• Sunday Sanctuary

Keep A Hold Of That 'New Job' Feeling

Imagine if we woke up every Monday morning excited about our alarm, feeling the same way we did the first time we set off for our new job. Luckily, we have some tricks up our sleeve that can help you remember why you were so happy the first time you got the coveted 'you're in!' call, and with a little practice, make every day feel just as exciting.



Our mind is wired to get used to events, objects, and people, and it's one of its most annoying features when it comes to the great things in life. This phenomenon is called hedonic adaptation, and it's a term that describes how our minds adapt to the good stuff - so that eventually what once made us excited, doesn't make us quite as happy as it once did. A simple example is eating your 4th square of chocolate in a row - it's not gonna taste quite as delicious or be quite as satisfying as the first square was, even though its composition hasn't changed.


Unfortunately, hedonic adaptation can affect everything from our relationships, to our possessions, to our job satisfaction. But it's not all doom and gloom; the good news is that with a little intentional practice, you can recapture that feeling you had weeks, months, or even years ago when you first got the job offer (or got into a relationship, or bought that new TV), just to remind yourself of all the reasons you were excited about it then, and why you should be excited about it now, too.


Reset Your Reference Points


Reference points are inevitable, and whatever situation we find ourselves in we can always imagine how the grass may be greener on the other side. The thing we don't often do however, is look back to the times when the grass was dry, yellow, and horribly unkempt. As our reference points move subconsciously with each change in our lives, we need to make the effort to reset them manually and remind ourselves of why we are happy to be on our patch of grass, right here, right now in the first place (we can keep this grass analogy going all day long.)



Concrete Re-Experiencing

When it comes to work there will always be peaks and troughs, but before you start cleaning up your CV take a moment to remember all the reasons why getting this job made you happy in the first place, and - perhaps more importantly - why you deemed it so much better than whatever it was you were doing at the time. Whether you were unemployed, on a lower salary, or simply weren't utilising your skills as much as you could have been, thinking back to past moments when your current job was the epitome of your desires is called concrete re-experiencing. Some ways to put it into action:


  • Think about how your previous job made you feel (were you micro-managed, did you have worse hours, what is it about your old job that made you leave?)

  • Relive any financial strains you may have had - try living on your old salary/budget again for a week

  • Think about the skills you didn't get to utilise in your day-to-day, or any walls you hit in terms of progression (both professional and personal)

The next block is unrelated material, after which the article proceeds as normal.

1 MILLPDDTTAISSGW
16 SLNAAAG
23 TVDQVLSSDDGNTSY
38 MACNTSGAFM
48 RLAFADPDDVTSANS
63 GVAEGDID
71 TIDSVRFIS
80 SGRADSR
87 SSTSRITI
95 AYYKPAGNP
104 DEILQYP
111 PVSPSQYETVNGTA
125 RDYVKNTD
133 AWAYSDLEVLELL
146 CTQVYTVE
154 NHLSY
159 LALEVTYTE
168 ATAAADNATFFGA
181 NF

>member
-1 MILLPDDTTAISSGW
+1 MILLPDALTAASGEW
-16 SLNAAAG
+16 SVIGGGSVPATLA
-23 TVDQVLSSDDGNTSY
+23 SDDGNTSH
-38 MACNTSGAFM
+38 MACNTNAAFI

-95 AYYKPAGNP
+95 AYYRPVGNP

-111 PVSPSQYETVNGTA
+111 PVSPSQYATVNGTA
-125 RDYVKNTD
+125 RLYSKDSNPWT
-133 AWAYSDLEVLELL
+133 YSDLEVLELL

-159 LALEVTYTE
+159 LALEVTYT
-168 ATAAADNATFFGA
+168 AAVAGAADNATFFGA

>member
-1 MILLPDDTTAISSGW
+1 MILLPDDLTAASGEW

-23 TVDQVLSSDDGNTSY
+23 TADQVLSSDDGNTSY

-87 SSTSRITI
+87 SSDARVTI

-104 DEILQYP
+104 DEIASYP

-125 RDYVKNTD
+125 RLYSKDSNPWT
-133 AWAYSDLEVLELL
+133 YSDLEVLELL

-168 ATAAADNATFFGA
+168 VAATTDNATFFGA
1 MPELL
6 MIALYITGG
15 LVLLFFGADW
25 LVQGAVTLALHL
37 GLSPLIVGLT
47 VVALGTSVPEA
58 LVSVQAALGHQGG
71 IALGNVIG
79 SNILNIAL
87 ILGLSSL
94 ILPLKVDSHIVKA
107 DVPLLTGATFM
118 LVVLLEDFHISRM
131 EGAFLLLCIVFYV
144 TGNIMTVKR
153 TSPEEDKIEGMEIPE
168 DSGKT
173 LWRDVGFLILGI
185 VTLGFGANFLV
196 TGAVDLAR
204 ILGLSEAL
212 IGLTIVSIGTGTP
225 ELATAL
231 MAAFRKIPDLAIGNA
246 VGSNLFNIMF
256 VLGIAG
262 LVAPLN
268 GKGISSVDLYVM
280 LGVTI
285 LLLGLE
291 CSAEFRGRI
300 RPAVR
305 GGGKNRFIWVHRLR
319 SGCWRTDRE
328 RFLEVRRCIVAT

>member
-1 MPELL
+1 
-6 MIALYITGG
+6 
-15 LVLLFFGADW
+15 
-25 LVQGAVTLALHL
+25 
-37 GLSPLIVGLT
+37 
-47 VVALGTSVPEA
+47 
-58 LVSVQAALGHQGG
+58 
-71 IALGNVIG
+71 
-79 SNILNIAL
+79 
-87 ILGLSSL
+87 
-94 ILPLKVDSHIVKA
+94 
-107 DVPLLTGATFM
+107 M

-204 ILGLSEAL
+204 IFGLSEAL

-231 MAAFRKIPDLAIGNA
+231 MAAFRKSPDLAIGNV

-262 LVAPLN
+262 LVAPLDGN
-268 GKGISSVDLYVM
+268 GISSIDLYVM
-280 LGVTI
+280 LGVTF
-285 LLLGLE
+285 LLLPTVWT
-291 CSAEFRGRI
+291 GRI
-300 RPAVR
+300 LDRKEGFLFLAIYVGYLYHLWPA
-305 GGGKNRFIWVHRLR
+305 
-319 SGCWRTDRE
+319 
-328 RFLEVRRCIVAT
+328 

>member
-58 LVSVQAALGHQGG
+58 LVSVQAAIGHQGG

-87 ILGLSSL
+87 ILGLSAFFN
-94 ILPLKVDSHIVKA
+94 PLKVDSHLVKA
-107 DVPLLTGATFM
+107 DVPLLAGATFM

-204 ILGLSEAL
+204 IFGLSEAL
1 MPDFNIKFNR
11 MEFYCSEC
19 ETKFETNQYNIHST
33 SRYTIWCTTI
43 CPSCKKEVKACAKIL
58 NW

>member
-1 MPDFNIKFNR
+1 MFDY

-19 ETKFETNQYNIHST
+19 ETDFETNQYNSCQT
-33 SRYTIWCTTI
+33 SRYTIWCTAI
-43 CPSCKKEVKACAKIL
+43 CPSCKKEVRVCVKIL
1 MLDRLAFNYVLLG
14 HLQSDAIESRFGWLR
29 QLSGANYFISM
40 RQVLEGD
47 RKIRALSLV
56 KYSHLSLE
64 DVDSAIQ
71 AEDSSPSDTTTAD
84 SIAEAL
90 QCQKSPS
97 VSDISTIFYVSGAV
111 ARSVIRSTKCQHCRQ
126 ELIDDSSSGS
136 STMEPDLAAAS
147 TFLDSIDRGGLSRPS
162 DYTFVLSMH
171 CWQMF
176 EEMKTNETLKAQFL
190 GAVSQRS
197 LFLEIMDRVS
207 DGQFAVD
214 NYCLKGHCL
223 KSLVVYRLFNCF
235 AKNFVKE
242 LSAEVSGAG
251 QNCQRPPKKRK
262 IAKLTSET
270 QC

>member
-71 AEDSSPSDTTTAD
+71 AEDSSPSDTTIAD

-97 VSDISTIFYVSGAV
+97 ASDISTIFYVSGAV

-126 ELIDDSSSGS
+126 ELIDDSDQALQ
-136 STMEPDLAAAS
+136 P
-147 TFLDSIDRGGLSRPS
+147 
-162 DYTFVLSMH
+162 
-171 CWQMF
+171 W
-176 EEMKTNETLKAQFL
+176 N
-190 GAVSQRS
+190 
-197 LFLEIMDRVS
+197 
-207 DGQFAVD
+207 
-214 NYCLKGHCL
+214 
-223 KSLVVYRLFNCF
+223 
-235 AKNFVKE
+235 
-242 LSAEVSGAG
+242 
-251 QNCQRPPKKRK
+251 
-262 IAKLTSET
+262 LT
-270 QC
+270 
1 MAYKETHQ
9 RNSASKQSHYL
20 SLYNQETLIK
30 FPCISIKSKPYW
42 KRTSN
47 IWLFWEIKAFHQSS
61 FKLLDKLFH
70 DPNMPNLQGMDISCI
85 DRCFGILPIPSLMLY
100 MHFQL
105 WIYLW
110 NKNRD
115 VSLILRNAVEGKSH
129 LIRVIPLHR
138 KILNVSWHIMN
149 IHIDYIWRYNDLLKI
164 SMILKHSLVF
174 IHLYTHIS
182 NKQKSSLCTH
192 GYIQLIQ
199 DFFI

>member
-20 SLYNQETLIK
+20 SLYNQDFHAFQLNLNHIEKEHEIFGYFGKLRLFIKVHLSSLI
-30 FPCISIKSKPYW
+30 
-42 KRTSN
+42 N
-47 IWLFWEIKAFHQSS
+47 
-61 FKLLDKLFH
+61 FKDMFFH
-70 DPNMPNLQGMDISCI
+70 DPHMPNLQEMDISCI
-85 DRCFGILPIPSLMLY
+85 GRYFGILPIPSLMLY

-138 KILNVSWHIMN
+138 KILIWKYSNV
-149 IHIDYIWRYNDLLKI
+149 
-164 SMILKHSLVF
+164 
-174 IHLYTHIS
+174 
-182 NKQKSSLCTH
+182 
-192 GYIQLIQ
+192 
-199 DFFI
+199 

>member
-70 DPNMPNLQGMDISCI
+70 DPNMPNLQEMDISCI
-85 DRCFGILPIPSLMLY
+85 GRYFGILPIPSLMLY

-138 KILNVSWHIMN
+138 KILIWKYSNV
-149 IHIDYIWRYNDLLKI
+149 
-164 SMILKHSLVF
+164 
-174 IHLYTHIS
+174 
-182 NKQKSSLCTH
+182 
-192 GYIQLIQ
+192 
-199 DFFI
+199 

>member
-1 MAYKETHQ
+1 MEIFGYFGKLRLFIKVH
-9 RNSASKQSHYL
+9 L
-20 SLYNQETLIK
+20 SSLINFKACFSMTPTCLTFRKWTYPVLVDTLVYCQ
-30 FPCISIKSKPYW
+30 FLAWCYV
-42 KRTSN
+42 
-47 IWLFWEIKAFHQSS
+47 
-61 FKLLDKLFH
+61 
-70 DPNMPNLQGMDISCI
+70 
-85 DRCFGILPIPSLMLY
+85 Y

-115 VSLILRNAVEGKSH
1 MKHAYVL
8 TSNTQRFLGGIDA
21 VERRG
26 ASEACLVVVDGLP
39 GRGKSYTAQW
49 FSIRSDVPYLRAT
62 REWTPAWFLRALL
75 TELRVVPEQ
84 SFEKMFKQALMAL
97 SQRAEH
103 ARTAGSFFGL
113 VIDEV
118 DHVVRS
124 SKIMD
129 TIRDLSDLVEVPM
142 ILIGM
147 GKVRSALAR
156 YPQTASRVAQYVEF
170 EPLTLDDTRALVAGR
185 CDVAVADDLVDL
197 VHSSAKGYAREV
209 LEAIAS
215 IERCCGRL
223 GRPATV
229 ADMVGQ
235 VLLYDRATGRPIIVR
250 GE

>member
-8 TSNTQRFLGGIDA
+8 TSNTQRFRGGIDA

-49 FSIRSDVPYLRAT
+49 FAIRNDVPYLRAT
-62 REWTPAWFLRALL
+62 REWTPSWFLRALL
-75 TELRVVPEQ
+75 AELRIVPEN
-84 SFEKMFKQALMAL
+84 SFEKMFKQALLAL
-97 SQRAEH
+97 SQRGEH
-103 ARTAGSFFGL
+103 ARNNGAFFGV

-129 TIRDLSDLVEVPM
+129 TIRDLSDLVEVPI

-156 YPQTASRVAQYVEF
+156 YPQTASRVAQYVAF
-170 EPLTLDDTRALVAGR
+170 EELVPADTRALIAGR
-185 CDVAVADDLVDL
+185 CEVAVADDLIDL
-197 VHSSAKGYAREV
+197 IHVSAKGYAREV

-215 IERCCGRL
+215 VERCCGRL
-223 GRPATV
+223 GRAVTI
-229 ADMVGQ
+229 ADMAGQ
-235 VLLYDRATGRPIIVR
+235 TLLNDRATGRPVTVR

• If your commute was worse, try and remember how much it irritated you

  • Remind yourself of toxic bosses/colleagues who you've since left behind

Looking backwards is really helpful for understanding how good we have it in our present reality, which brings us to our next method for tackling hedonic adaptation...



Concrete Observation

The flip side of looking backwards is a trick called concrete observation: really paying attention to what you do have. All those things you bragged about when you first got the job; a sweet office space, a nice pay bump, a laid-back boss, hilarious colleagues, flexi-hours, working from home opportunities, even something as simple as a desk by the window. When you remind yourself to pay attention to all the things that initially made you gleeful about your new job, there's nothing stopping you from observing them again and again through the same lens of joyful bliss/smug content - you just have to make an intentional effort to do so.



Practising Gratitude

Gratitude is a practice most of us let slip by the wayside - for some reason it just doesn't seem to come naturally - but it's a total game-changer for work and play. It can feel difficult in the depths of winter to feel even remotely grateful for having to go to work, when you miss your train, the next one is late, it's hailing down and you forgot your umbrella, and then the heating is broken when you get to the office. But if you just take a moment to pause and think about the positives (job security, a steady income, nice colleagues), suddenly it becomes much easier to appreciate your circumstances.


Emmons and McCullough (2010) found that people could change their subjective well-being just by thinking about things they were grateful for. They had subjects write down five things that made them happy every day for a week, and compared it to a group of people that wrote down 5 hassles, and a control group that wrote about 5 events, whether positive or negative. Those practising gratitude every day scored significantly higher than the other two groups, teaching us that there is a lot to be said for simply taking the time to think about how we have it good.



Final Note

If you're reading this article, it's likely that you fall into the category of 'human with a job', which in itself is something to feel fortunate about. The techniques we've discussed to overcome hedonic adaptation don't need to be limited to recovering that new job feeling; from personal relationships to material things, it's comforting to know that we can rekindle our love with everything we feel we've gotten use to, and begin to appreciate it in the same way as when it was brand new.


Further Reading

Hedonic Adaption

Why Gratitude is Good